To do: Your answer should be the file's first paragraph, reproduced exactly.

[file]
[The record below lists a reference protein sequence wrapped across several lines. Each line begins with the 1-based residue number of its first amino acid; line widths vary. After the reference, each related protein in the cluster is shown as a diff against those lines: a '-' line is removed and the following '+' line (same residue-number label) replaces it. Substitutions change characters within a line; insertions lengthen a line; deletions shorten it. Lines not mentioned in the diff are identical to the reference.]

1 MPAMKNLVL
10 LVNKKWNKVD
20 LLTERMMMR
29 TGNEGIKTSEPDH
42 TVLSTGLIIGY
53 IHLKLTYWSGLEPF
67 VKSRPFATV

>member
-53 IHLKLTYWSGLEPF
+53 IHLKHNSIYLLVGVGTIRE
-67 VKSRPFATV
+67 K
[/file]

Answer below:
[The record below lists a reference protein sequence wrapped across several lines. Each line begins with the 1-based residue number of its first amino acid; line widths vary. After the reference, each related protein in the cluster is shown as a diff against those lines: a '-' line is removed and the following '+' line (same residue-number label) replaces it. Substitutions change characters within a line; insertions lengthen a line; deletions shorten it. Lines not mentioned in the diff are identical to the reference.]